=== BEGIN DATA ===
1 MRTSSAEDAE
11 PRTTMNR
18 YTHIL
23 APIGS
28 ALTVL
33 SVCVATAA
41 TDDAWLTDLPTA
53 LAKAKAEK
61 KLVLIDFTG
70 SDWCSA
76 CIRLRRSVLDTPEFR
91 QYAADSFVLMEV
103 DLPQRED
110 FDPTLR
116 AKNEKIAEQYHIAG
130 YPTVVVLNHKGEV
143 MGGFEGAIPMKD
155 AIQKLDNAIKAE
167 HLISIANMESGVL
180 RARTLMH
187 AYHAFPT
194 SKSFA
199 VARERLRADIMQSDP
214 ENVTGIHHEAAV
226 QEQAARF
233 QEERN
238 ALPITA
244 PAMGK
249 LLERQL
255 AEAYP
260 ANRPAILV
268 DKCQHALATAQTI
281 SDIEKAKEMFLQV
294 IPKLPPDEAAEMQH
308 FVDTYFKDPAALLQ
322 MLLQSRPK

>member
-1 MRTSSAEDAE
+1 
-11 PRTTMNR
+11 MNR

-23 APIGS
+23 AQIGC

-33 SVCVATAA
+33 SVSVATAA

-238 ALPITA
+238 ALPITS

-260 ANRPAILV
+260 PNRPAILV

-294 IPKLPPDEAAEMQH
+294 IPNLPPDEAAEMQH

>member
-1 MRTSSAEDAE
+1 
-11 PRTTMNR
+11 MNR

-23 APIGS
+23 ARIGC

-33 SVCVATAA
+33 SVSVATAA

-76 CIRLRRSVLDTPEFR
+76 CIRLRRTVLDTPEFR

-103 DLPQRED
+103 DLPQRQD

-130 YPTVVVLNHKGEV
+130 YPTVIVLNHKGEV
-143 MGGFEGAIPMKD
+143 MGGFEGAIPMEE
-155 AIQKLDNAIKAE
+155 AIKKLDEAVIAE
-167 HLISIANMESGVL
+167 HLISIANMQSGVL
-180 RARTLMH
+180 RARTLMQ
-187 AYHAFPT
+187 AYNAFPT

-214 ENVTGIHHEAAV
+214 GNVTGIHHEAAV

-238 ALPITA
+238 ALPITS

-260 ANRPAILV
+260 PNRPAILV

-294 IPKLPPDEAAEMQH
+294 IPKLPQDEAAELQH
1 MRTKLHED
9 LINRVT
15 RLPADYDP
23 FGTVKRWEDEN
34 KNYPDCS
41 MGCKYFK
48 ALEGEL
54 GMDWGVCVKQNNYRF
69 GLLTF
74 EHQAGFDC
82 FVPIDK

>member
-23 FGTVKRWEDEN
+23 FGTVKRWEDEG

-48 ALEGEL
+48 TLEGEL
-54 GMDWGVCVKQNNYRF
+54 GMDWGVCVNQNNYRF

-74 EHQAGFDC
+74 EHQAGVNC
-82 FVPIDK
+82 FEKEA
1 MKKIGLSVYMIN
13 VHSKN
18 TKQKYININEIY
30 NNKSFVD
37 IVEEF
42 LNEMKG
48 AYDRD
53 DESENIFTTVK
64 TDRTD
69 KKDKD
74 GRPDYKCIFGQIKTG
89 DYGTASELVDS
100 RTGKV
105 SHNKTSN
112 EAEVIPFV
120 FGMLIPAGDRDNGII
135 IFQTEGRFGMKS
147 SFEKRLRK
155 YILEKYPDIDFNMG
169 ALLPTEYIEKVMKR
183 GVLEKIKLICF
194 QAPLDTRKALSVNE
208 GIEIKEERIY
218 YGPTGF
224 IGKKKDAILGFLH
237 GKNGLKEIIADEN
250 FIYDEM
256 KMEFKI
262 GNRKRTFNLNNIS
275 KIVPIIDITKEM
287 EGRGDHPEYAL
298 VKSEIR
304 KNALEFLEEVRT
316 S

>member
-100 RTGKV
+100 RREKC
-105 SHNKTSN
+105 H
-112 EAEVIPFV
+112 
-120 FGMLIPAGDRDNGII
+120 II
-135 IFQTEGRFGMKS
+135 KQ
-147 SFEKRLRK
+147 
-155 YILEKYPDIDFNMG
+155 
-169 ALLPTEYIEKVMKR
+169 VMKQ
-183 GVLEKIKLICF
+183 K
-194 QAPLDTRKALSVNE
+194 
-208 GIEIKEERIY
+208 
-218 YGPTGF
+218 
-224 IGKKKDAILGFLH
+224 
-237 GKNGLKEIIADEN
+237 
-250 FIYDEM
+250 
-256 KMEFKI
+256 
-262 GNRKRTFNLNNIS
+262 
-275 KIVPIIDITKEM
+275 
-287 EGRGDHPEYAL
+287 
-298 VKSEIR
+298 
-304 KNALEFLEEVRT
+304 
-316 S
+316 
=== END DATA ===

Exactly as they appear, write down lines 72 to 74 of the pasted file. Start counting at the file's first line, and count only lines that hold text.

+167 HLISIANMQSGVL
-180 RARTLMH
+180 RARTLMQ